Nhlanhla Nene: Picture: REUTERS/JOSHUA ROBERTS
Nhlanhla Nene: Picture: REUTERS/JOSHUA ROBERTS

A joint team of banking and government officials has been established to look into the immediate funding needs of the state-owned enterprises (SOEs) that are facing difficulty in meeting their obligations to pay staff and suppliers.

A joint team will also look at new funding options of state-owned companies for the future, as well as their medium-to long-term structural issues.

The initiatives come out of a meeting between Public Enterprises Minister Pravin Gordhan, Finance Minister Nhlanhla Nene and CEOs of banks and asset managers in which the government appealed to the financial sector to assist SOEs in difficulty.

Cas Coovadia, the MD of the Banking Association SA, released a statement in which he said the leadership of banks and asset managers had acknowledged the strategic importance of state-owned enterprises and recognised that they could not be allowed to fail.

Damaging Effect

"State-owned enterprises — like Eskom and Transnet — provide essential services that are necessary for the day-to-day functioning of the economy," the statement read.

"If any of them defaults on its debt or goes into bankruptcy, the impact on the economy, businesses and government finances will be damaging…. As responsible corporate citizens, banks will do what they can to avert this," it said.

The teams would look at both immediate liquidity issues and long-term funding arrangements, which would include looking at restructuring, Coovadia said in an interview on Monday.

"As part of this process we are embarking on, the first thing is to recognise that some state-owned companies have liquidity problems now that need to be addressed irrespective of whether they are structured correctly [for the market]. They need to be stabilised now.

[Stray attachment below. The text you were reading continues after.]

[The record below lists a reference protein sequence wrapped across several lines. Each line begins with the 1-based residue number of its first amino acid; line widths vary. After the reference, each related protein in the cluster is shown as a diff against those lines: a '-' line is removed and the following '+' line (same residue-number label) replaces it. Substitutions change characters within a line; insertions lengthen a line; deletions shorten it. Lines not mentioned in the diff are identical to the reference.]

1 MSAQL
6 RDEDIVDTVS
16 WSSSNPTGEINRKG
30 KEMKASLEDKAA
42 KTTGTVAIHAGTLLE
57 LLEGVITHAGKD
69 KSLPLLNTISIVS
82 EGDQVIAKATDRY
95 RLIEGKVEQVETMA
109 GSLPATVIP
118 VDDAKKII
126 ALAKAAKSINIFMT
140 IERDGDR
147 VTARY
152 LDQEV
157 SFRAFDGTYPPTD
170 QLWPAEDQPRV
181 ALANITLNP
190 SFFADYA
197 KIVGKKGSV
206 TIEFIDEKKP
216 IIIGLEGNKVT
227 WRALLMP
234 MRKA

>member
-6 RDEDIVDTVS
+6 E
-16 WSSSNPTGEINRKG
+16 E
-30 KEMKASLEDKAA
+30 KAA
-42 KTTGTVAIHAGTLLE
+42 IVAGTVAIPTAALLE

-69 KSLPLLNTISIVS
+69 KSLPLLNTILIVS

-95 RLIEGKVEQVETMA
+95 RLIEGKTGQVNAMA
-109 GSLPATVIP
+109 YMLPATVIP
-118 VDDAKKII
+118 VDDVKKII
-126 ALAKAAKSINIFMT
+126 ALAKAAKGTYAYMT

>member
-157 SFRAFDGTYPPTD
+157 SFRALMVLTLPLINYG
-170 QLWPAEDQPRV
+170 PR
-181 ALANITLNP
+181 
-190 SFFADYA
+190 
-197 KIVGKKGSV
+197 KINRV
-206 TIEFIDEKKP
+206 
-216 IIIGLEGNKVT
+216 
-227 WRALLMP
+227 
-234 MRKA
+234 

"But we are also saying we cannot talk about the short term without looking at the medium term, and that is where the restructuring comes in," he said.

The statement underlines that lending will be done "within the prudential requirements intended to safeguard depositors’ money and shareholder capital invested in their businesses. All parties at the meeting agreed that the stability of the country’s financial system cannot be put at risk."

It was agreed that the government would have to continue "to underwrite the funding of state-owned companies…. This is essential to assure banks, their customers and their shareholders that state enterprises will be able to meet their future obligations," said the statement.

Coovadia said there were ideas and views within the financial sector on how the government could guarantee debt of state-owned companies. "We believe we have ideas that we will put on the table, that will institute some sort of discipline, from the point of view of the lender, in this debate," he said.

The government will also be consulting with other stakeholders in the debate.